Permanent wetlands attract a variety of hazardous birds such as waterfowl, gulls, herons etc, and any surrounding trees may attract corvids pigeons or Starlings. Birds moving from one wetland site to another may cross aircraft flight paths and thus create a birdstrike risk. Even if a wetland or pond is proofed to prevent bird access, birds will continue to visit the site to check if feeding or other resources are available and then move on to another wetland when they find that they cannot reach the water.
DCC has asked AI on several occasions to make contact with Exeter Airport and explain how it proposes to overcome such a conflict. AI has not yet done so. Now Exeter Airport wishes to meet with AI "so that our concerns [can] be fully understood". As far as DCC is concerned there is no evidence yet on the table to show that the two opposing requirements - controlling flooding and maintaining groundwater flows without increasing the risk from birds - can coexist. For Devon to rely on such a site for its Minerals Plan would at this stage be foolhardy.

Why is all this so important? Exeter Airport has a duty "to ensure that the birdstrike risk is reduced to the lowest practicable level". Exeter, as at every other airport, has birdstrike incidents. Each birdstrike - beyond the issue of safety - costs airlines money, through delays, repairs or both.

Friday, 6 September 2013

What do they do in Essex?

Essex County Council (ECC) is at a more advanced stage with its Replacement Minerals Local Plan than Devon, with public examination due later this year. It has allocated more than 40 million tonnes of new provision for sand and gravel in its plan. Here's what ECC said in its Pre-Submission Draft:

On sustainability and conserving minerals:
The Council promotes sustainable procurement and construction techniques and the use of alternative building materials in accordance with national and local policies.
The minerals hierarchy sets out the different approaches to the supply of minerals... The most sustainable option is to reduce the amount of minerals used, followed by sourcing minerals from alternative sources including secondary and recycled materials, and finally through the primary extraction of minerals.
The role of the plan is to promote the development of a network of minerals recycling and processing facilities and to also control the amount of land allocated for primary extraction in order to promote the use of secondary materials.
With regards to people, it aims:
To ensure that the impacts on amenity of people living in proximity to minerals developments are rigorously controlled, minimised and mitigated.
To maintain and/or enhance landscape, biodiversity and residential amenity for people living in proximity to minerals development.
And on all these matters we would hope that DCC would echo something similar in its new plan. 

Where ECC and DCC will obviously differ is on how sites were selected for future quarrying. ECC says:
Sites have been chosen with regard to their environmental and social acceptability by avoiding imposing any unacceptable adverse impacts on public health and safety, amenity, the environment, local community or highways.
DCC, if it proceeded with the preferred sites so far put forward, would of course simply have to say:
Sites were chosen on the basis of surface and mineral rights being owned by AI.
Why so? Readers may remember that of the 21 sites DCC looked at, and despite a number of other landowners being agreeable in principle to extraction, only three sites were picked - those that had surface and mineral rights owned by AI. Just a coincidence? No, DCC was more focused on sites being 'deliverable' than on the environmental impacts. Some may have seen that as pragmatic. Others that DCC was too closely aligned to the wishes of a Swiss multinational cement conglomerate. Straitgate, as one of these sites, had, in fact, more constraints than almost any other site.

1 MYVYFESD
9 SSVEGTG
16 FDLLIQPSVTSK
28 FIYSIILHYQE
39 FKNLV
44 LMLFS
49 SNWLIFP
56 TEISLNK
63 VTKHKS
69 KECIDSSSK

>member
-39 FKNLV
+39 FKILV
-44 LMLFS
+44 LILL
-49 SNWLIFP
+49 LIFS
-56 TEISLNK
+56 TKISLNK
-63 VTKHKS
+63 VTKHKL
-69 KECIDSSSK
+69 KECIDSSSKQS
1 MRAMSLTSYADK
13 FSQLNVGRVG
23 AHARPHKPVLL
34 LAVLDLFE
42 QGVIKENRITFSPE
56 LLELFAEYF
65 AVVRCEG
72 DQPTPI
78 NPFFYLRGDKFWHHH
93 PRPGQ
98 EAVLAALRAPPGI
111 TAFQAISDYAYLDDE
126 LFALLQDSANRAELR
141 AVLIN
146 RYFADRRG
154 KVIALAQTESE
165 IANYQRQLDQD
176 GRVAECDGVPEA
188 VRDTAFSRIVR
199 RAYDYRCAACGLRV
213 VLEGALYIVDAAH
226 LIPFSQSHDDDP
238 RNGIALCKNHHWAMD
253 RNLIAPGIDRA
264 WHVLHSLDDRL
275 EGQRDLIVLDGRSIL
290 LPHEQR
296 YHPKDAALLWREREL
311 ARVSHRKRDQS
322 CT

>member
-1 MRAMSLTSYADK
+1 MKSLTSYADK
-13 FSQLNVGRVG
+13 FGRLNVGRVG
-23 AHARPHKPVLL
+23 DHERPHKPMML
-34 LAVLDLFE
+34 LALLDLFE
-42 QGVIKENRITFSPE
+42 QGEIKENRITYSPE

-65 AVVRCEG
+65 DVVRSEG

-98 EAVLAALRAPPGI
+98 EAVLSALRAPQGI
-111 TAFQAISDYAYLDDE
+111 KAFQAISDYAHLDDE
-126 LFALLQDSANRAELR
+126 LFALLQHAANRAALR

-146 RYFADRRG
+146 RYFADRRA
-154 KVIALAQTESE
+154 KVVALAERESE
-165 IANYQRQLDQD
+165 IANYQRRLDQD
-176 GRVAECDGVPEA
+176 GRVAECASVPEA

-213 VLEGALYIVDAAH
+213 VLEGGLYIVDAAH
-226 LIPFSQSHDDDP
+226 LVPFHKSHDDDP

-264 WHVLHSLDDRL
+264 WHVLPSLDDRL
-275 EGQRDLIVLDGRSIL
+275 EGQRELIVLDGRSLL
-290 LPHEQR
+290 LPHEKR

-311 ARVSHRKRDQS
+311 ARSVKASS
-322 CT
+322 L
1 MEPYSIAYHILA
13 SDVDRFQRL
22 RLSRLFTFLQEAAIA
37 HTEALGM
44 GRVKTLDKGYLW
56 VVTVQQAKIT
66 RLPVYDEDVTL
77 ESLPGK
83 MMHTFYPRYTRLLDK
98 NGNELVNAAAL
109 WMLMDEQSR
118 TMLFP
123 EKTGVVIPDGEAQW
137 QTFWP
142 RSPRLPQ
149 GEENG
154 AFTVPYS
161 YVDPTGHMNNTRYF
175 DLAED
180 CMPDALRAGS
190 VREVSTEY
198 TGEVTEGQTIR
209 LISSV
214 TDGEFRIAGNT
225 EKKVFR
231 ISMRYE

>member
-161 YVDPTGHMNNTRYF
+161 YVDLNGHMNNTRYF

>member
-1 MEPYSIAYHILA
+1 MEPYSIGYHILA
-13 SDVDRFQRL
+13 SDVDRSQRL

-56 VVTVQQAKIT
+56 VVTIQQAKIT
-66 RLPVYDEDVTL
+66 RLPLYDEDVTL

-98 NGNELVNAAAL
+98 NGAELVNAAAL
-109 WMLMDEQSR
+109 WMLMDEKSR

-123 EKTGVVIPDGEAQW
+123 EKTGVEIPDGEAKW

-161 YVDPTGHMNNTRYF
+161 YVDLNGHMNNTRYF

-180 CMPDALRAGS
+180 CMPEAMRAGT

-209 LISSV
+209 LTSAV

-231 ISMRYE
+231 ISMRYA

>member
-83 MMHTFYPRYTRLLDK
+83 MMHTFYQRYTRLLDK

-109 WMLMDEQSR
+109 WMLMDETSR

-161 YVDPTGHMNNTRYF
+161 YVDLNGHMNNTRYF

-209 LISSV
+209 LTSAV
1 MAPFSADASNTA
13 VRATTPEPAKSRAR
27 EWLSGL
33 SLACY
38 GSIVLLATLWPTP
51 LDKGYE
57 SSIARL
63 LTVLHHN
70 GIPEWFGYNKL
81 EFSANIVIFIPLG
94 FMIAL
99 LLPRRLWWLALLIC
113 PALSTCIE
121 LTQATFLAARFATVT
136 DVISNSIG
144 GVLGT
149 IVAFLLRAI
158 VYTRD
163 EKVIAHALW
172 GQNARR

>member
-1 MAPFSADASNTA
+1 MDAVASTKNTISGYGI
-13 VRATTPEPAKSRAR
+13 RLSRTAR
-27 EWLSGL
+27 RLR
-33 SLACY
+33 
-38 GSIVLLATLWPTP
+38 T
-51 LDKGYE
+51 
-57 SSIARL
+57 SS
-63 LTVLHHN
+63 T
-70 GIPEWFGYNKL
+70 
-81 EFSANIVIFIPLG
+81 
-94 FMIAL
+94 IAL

Thursday, 5 September 2013

EA needs a lot more answers

The Environment Agency has responded to Aggregate Industries' latest plans and reports, and now seeks further answers from the company on a range of issues.

One matter that has been clarified by the EA is their newly delineated SPZ - groundwater source protection zone - that stretches well into the area AI wants to quarry. AI had complained that this had been wrongly calculated. The EA robustly refutes this and says:
[AI's] Hydrogeological Baseline Report states that the Cadhay Source SPZ 2 was delineated based on the assumption of a 1m thick saturated aquifer. However, just for information, the SPZ was delineated using a velocity calculation and the topographic contours, which means that saturated thickness did not actually come into any calculations.

Us and them

Whatever the arguments about building single houses in the open countryside outside villages or built up areas, it is ironic that an application for a single dwelling on the perimeter of Straitgate Farm was recently refused by East Devon District Council, on the basis:
The proposed development would result in the introduction of [development] into an attractive rural environment with resulting harm to the visual appearance and appreciation of the countryside.
What did EDDC have to say in last year's consultation regarding a 10-year multi-million tonne sand and gravel quarry in the same location? Nothing. Absolutely nothing. One rule for some?

Monday, 2 September 2013

National Planning Practice Guidance

An online planning guidance resource has been issued in draft form from the Department for Communities and Local Government for public testing and comment. Here's the link to Minerals.

The existing guidance, says DCLG, "is almost impossible for residents and businesses to use effectively". The new and heavily cut-down version will "provide clearer protections for our natural and historic environment by giving power back to communities who are generally best placed to make local decisions". No really, that's what it says.

Nick Boles, the Planning Minister, hopes the new "national planning guidance will give much needed simplicity and clarity to the planning system and bring about better community involvement" because, after all, "planning shouldn’t just be the preserve of technocrats, lawyers and council officers".